Heartwood: The First Generation of Theravada Buddhism in America

University of Chicago Press
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Theravada is one of the three main branches of Buddhism. In Asia it is practiced widely in Thailand, Laos, Burma, Sri Lanka, and Cambodia. This fascinating ethnography opens a window onto two communities of Theravada Buddhists in contemporary America: one outside Philadelphia that is composed largely of Thai immigrants and one outside Boston that consists mainly of white converts.

Wendy Cadge first provides a historical overview of Theravada Buddhism and considers its specific origins here in the United States. She then brings her findings to bear on issues of personal identity, immigration, cultural assimilation, and the nature of religion in everyday life. Her work is the first systematic comparison of the ways in which immigrant and convert Buddhists understand, practice, and adapt the Buddhist tradition in America. The men and women whom Cadge meets and observes speak directly to us in this work, both in their personal testimonials and as they meditate, pray, and practice Buddhism.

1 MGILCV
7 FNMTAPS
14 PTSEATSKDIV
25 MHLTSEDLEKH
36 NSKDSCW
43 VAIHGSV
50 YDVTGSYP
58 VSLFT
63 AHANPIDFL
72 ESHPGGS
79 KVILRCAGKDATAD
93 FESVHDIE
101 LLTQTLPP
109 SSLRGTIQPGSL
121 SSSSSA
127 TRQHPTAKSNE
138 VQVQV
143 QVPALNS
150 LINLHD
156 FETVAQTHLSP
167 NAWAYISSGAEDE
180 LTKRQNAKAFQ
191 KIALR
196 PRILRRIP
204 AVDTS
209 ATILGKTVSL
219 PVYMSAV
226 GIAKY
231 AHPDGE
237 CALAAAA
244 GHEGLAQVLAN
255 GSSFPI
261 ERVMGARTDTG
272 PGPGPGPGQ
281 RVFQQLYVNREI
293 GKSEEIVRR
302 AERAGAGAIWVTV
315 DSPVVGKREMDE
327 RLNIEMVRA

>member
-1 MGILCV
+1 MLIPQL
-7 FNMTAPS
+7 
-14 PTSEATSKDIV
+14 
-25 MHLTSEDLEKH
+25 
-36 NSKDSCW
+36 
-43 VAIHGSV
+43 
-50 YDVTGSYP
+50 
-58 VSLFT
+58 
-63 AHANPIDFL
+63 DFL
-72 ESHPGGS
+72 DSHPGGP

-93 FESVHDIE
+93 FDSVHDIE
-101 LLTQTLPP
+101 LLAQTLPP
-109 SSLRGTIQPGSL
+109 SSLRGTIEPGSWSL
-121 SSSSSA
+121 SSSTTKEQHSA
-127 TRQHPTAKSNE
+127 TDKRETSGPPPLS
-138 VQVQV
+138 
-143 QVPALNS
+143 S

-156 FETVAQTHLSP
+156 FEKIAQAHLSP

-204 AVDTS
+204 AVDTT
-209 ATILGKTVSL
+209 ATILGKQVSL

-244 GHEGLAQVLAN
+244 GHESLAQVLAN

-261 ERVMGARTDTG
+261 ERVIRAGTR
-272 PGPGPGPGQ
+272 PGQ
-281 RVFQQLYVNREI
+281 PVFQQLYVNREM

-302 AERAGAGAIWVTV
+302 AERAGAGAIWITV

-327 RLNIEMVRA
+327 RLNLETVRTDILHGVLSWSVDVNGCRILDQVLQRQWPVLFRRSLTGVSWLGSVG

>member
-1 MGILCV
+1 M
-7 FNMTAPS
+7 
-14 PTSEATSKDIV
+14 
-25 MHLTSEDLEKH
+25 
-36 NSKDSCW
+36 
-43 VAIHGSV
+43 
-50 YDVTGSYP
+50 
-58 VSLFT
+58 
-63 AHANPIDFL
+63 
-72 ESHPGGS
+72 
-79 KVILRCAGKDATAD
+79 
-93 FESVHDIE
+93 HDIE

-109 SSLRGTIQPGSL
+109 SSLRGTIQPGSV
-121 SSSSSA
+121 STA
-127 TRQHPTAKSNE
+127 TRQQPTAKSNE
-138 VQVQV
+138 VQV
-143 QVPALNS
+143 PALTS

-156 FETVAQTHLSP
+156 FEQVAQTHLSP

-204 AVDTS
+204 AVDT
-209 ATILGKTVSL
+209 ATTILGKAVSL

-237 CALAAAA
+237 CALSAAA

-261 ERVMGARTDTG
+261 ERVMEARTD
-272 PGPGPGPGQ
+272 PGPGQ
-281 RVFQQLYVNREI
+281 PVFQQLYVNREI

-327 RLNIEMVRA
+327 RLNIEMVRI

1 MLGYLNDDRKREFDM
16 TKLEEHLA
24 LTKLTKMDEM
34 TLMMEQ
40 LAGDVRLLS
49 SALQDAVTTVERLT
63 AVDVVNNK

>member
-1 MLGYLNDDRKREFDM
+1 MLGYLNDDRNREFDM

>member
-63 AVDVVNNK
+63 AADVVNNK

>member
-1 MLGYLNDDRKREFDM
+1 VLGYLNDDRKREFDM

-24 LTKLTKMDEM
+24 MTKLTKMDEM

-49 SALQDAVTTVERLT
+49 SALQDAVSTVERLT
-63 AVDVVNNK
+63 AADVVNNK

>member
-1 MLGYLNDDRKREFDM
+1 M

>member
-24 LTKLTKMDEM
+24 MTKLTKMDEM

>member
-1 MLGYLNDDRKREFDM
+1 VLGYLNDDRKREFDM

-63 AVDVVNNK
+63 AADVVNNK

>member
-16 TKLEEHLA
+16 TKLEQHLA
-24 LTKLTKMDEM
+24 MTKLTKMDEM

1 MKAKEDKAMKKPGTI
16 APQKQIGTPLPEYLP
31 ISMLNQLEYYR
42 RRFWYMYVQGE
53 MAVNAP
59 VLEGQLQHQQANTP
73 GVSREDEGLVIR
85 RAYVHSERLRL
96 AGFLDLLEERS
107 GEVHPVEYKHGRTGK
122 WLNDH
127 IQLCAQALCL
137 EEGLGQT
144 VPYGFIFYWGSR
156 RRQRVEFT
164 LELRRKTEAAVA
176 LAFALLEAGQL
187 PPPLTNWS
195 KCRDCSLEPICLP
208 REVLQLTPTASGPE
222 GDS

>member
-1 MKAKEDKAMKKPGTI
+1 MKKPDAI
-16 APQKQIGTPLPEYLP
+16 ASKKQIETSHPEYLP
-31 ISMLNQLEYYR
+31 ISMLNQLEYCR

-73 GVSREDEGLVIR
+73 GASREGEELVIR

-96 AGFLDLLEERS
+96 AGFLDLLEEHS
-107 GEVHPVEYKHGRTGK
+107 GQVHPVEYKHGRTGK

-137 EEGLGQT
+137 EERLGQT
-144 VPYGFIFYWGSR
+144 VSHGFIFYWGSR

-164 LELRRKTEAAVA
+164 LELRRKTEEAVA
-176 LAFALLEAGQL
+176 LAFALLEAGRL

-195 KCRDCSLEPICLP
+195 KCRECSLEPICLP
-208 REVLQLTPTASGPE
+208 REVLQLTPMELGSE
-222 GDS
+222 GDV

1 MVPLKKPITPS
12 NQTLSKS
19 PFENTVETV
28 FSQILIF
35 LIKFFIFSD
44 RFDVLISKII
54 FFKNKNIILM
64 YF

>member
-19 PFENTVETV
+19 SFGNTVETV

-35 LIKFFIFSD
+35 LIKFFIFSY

Creative and insightful, Heartwood will be of enormous value to sociologists of religion and anyone wishing to understand the rise of Buddhism in the Western world.
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About the author

Wendy Cadge is associate professor of sociology at Brandeis University and the author of Heartwood: The First Generation of Theravada Buddhism in America,also published by the University of Chicago Press.
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Additional Information

Publisher
University of Chicago Press
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Published on
Oct 10, 2008
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Pages
278
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ISBN
9780226089010
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Language
English
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Genres
Religion / Buddhism / General
Religion / General
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Content Protection
This content is DRM protected.
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From the Hardcover edition.
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